• rosie

      Yeah, the shortcut (as Crim says) is to take out any emotions, and to describe fear rather than say “she was scared.”
      Show us that her hands were shaking, her palms clammed up and she could barely breathe. Those are things you can mentally picture: “scared” isn’t detailed enough.
      This technique just takes practice, and with time it’ll come more naturally. The first time I heard this, it took a while to master!

  • I picked the practice i did for “Why We Become Writers”. On first read I saw a lot of spring and grammar errors. Joys of being a technical person. In terms of changes, I would expand on how my religious/spiritual experiences affected my development into a writer. I find I glanced at it too much, instead of really focusing on it more since it is a big influence on my writing. Besides those items… Hard to say.

  • LilianGardner

    Hi Emily,
    Your post is just what I need to convince me to take a ‘first’ look at my story.
    I was wondering where and how to begin revision of my NaNo submisson, and now I have it! I’ll follow your suggested four steps. At the moment I feel as if I’ve written pages of gibberish, and I hope that when I read through them, I’ll be pleasantly surprised to find that what I’ve written in haste, isn’t too bad, after all.
    Thanks again for your encouraging post,
    All the best,
    Lilian

  • Chat Ebooks

    Thanks for this. Very helpful and informative to aspiring authors like me.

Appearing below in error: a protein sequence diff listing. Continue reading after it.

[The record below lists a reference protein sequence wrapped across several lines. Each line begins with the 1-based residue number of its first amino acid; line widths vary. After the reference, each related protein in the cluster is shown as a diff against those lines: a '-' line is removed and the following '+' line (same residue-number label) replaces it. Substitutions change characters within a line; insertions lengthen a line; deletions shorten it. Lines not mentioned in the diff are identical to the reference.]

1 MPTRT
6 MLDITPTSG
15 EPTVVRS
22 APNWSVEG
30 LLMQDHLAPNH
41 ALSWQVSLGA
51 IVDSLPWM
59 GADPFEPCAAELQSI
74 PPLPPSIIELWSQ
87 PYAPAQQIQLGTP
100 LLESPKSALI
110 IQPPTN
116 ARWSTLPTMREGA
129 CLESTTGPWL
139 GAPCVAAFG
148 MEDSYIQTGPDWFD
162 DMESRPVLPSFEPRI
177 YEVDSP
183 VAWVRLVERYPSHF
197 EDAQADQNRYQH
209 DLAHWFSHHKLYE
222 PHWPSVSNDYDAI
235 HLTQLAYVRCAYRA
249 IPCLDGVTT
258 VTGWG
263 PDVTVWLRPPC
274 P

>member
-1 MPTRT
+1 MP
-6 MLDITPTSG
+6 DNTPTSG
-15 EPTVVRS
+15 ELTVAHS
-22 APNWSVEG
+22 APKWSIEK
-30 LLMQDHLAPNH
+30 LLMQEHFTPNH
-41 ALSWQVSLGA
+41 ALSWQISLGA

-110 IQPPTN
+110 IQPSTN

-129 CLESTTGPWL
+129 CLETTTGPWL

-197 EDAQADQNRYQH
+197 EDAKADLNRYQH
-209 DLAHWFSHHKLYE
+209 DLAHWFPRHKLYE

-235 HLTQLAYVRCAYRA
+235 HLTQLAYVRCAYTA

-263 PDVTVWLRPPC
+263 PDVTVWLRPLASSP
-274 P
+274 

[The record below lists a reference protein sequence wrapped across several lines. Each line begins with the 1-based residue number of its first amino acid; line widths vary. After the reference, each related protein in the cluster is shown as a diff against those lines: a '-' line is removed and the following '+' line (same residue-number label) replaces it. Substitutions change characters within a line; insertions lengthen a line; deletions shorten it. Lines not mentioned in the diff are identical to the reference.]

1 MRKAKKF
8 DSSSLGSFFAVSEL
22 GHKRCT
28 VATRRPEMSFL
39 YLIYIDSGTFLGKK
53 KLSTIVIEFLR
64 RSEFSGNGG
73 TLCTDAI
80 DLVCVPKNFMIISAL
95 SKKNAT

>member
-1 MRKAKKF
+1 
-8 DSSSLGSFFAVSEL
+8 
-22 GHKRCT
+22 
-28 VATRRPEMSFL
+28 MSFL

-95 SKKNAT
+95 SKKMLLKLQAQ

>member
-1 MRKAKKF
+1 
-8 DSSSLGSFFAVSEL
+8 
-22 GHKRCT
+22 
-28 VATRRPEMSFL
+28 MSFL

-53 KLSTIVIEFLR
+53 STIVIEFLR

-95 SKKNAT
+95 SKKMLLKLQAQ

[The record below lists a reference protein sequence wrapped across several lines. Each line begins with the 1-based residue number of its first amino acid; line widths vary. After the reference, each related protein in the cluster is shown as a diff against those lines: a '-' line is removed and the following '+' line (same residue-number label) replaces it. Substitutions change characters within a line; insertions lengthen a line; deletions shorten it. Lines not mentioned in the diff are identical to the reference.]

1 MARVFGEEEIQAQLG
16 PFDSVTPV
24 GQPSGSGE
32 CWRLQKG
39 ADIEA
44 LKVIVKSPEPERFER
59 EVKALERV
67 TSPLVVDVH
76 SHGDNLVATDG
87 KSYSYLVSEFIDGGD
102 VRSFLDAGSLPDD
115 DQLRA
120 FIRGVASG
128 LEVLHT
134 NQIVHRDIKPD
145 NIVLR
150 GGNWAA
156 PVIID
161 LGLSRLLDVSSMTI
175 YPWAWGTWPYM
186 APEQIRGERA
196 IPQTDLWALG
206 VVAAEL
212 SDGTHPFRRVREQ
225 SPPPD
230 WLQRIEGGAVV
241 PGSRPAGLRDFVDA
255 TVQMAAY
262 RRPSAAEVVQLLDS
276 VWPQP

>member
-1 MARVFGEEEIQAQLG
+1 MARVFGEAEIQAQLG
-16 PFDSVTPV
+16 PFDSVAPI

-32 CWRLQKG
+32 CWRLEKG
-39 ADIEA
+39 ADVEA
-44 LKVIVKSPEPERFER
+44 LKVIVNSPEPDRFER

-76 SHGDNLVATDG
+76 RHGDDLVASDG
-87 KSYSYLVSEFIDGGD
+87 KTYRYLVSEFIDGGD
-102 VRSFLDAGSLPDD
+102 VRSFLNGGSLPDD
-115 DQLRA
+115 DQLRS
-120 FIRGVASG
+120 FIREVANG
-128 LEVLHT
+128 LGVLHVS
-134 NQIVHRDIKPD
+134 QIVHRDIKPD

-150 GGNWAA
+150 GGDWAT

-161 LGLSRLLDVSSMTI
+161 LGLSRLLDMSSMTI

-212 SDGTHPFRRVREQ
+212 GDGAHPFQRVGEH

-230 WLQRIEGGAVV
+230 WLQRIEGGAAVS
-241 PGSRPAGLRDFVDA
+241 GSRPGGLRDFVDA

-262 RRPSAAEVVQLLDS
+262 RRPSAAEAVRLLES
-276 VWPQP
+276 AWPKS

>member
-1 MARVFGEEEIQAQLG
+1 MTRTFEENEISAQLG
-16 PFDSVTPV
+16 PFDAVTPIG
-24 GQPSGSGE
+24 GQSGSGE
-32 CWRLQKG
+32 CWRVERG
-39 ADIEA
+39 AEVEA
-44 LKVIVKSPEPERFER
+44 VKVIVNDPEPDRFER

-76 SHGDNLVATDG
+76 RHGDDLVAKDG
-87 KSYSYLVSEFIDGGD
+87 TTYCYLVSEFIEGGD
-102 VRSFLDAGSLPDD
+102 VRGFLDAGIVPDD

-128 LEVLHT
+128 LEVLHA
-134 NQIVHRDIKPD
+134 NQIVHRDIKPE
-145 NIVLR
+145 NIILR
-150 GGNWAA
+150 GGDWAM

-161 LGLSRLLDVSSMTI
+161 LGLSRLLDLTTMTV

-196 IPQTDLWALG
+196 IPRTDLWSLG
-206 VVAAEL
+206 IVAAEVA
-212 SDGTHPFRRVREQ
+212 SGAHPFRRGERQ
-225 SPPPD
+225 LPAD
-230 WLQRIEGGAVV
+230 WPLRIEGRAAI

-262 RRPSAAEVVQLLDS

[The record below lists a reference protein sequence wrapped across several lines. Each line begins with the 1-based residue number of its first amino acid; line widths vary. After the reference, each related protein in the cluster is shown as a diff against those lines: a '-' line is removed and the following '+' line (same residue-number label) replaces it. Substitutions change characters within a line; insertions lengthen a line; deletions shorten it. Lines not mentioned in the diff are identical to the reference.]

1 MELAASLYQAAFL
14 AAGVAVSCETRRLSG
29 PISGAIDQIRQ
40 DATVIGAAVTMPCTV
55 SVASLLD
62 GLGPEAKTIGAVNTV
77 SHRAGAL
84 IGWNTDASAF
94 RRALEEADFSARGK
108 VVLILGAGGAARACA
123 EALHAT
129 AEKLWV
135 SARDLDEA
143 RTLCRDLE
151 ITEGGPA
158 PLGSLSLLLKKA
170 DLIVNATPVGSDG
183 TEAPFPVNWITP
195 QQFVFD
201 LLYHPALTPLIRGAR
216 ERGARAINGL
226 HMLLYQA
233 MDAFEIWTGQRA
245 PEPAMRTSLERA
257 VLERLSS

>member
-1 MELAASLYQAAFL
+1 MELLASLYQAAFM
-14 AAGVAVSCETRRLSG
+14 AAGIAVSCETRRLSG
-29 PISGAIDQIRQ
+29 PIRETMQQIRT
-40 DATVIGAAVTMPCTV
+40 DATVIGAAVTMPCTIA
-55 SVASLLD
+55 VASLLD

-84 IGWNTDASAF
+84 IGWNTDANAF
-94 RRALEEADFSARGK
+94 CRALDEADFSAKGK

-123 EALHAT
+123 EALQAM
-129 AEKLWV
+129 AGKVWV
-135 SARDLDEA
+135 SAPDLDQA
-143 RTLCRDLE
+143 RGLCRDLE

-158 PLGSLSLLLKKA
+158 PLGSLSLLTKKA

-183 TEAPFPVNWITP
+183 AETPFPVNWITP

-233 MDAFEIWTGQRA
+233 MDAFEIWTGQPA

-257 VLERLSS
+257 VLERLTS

• My nano rough draft is sitting on my desk top in a nice neat folder just waiting for me to reopen it and seriously work on it again….My dilemma how do I use real live events which recently happened to write fiction. It’s not working out… I have written it as a non fiction – how I did it – type story,,, as well as a fiction here is what my character is dealing with and here is how she found answers. I need to find a way to combine them as I edit it… Nano was the fiction and currently rewriting it using 1st person, I, me, which totally changed the opening – so far….. wait a minute …. I think by writing this here I have figured out a way to combine them and using the I and me …..(yes I wrote this before coffee so it may not make sense)

    But seriously I would like to know how to use personal events in fiction writing without turning it back into a nonfiction how to type book….

    Thanks

    • Monica Cook

      Check out “Creative Non-Fiction” – lots of good ideas on how to write non-fiction stories with elements / techniques from fiction.

      • Thanks, I’ll do that… Earlier last night or this morning I was inspired to rewrite a mystery and I am 6 new chapters into the story and still going strong…..

        I will look at Creative Non-Fiction and see what I find.